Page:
There are two main types of poaching taking place in the national park:
Subsistence poaching: People from nearby villages set "snares" to trap animals for food. When found, these snares are removed.
Illegal Animal Trade poaching: People enter the park to kill animals and sell their body parts on the black market (e.g. elephant tusks). These people are often armed with assault rifles and fire at the Anti-Poaching Unit, making these confrontations very dangerous.
While some East African national parks receive government funding and/or military manpower to prevent poaching, Hwange National Park does not. The Scorpion Anti-Poaching Unit at Hwange relies on donations and supplies from non-profit organizations in order to maintain their presence.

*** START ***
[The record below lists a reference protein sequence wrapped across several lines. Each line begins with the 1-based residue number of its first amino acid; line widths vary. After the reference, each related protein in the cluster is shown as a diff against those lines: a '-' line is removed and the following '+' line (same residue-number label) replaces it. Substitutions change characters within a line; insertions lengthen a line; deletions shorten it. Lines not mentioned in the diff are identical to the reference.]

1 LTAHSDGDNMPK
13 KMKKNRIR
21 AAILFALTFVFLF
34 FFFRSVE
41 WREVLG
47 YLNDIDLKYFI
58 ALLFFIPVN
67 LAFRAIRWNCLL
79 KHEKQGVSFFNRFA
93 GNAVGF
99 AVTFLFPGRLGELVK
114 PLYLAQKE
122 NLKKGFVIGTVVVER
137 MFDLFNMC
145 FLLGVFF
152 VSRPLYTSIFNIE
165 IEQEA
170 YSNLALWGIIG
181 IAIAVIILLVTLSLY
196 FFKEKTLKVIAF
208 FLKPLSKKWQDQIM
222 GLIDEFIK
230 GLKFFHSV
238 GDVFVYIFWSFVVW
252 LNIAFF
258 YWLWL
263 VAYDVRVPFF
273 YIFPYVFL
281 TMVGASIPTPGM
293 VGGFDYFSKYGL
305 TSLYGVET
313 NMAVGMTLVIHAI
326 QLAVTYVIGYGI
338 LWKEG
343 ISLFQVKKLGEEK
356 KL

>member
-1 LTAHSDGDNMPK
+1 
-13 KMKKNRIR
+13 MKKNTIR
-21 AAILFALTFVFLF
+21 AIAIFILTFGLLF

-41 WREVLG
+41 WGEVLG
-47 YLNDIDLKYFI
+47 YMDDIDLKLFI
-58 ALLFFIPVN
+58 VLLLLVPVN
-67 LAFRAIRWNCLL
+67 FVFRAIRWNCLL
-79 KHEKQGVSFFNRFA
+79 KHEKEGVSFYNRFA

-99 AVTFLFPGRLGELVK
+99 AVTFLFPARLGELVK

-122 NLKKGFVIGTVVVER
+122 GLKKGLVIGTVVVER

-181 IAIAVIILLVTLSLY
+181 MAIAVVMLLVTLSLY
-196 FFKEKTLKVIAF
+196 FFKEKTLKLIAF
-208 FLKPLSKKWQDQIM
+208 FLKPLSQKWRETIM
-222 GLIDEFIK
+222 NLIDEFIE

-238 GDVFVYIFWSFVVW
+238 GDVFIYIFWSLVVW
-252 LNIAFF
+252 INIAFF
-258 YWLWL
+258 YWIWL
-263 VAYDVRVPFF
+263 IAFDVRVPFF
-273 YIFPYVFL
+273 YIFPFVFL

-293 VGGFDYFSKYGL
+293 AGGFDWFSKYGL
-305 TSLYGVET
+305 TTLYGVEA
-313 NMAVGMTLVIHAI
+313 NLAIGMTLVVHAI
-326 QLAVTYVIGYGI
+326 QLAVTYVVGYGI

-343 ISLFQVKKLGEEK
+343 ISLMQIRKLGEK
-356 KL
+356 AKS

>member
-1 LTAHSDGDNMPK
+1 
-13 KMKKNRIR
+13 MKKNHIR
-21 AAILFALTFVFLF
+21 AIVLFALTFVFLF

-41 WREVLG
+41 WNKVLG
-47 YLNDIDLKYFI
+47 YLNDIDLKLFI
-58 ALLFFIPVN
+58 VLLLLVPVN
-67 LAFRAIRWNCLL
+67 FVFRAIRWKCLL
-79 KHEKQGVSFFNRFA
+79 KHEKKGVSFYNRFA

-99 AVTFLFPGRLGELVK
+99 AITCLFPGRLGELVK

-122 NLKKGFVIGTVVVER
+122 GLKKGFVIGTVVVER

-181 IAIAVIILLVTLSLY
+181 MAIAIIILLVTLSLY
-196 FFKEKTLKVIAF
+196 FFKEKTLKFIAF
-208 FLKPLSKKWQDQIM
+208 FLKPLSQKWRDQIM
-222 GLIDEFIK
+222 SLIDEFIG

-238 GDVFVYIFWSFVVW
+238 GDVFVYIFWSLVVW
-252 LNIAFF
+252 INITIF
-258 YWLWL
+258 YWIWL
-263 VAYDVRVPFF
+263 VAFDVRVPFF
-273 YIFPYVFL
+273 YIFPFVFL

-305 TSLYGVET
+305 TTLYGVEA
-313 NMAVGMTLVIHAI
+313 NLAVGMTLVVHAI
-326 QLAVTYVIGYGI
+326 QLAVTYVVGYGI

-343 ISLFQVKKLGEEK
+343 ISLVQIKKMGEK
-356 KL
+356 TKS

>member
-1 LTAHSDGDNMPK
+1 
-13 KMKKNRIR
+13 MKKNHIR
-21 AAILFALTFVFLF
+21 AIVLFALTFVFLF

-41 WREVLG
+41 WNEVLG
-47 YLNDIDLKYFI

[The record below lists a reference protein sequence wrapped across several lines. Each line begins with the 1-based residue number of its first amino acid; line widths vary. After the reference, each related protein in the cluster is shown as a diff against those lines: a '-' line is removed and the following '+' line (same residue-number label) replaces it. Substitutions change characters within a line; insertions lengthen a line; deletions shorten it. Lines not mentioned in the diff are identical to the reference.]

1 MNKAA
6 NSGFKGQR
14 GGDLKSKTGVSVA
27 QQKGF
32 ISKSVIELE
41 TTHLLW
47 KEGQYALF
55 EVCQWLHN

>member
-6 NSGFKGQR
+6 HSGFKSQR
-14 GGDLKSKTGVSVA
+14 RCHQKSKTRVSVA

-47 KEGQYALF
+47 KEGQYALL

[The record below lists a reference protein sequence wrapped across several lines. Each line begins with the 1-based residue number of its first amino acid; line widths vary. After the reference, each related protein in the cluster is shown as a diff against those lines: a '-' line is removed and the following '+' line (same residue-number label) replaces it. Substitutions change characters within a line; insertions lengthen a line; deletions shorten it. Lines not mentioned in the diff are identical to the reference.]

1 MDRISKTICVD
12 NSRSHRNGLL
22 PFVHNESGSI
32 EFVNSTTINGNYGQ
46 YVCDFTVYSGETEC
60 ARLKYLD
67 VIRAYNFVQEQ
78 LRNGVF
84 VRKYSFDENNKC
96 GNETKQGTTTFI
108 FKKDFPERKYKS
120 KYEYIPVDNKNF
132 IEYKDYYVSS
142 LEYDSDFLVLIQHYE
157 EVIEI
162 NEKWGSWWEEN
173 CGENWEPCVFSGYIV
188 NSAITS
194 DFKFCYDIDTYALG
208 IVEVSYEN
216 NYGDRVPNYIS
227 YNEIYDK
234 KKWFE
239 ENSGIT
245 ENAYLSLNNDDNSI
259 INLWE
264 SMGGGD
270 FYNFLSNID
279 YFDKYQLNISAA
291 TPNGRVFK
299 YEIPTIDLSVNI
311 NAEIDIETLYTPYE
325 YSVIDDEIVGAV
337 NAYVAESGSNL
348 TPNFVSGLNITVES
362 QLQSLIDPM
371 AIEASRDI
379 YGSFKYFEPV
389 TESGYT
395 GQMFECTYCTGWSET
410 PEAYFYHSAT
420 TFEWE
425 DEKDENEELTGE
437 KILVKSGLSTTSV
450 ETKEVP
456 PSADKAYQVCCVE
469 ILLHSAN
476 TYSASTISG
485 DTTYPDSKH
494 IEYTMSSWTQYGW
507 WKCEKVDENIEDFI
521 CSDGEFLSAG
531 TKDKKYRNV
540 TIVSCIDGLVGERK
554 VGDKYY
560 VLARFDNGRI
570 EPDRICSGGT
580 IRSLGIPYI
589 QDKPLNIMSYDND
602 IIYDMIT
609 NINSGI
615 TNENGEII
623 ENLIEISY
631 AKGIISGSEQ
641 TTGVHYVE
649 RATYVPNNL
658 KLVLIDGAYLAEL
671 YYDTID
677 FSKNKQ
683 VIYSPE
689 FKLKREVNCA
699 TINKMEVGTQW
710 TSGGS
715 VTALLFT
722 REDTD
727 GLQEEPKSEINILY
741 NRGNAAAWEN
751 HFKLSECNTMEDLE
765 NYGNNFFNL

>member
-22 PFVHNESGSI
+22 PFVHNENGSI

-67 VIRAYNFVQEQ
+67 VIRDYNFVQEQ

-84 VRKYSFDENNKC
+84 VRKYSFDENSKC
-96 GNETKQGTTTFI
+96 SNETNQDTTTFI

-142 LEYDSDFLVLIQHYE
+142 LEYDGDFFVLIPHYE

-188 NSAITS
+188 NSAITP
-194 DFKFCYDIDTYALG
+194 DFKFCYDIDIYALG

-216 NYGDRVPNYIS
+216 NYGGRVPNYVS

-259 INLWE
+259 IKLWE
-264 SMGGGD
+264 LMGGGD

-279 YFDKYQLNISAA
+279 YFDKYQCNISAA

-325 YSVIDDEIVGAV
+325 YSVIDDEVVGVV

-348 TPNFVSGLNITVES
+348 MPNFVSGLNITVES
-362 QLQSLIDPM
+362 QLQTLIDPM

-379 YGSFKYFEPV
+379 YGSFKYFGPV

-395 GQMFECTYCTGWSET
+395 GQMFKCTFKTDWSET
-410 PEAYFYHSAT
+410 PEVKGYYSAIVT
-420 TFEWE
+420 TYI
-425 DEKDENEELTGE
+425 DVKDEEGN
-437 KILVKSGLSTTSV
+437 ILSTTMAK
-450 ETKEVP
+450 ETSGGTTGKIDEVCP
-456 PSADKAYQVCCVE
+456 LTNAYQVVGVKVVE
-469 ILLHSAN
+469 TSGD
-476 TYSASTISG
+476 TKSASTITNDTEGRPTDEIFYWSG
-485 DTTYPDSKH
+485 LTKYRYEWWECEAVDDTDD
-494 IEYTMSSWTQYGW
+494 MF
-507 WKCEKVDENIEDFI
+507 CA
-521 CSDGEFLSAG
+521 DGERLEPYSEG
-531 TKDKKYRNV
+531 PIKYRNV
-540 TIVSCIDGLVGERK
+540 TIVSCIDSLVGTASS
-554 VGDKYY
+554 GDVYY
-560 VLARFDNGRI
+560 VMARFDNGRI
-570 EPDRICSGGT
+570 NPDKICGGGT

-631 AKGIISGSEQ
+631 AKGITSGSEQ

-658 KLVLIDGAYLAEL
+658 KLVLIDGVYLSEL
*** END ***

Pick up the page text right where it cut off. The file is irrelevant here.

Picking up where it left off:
This Unit is composed of seven men who have dedicated their time and energy to protecting the wild animals living in Hwange. Their accommodations are humble, their boots are worn through, but their passion is palpable.
We asked them how we can help to ensure that they can do their jobs most effectively. They asked us for two things:
1. To go home and tell their story, to educate people about what is going on in the area.
2. For waterproof supplies to replace old items: tents, backpacks, and boots for their park patrols.
We estimate that high quality items for a team of seven men will cost about $7,500 (tents $900, boots $150/pair, and backpacks $65). Please consider donating to help us purchase this essential equipment for the unit, and to help prevent another tragedy like the illegal killing of Cecil.
Photos from our trip to Hwange National Park
Photo taken at the Anti-Poaching Unit camp. The tall piles of wire are hundreds of snares that have been found and removed from the park.
- Francis Rath
- Dacia Jackovich
- Gwen Sharp
- Daniel Robinson
- Cheri Canfield
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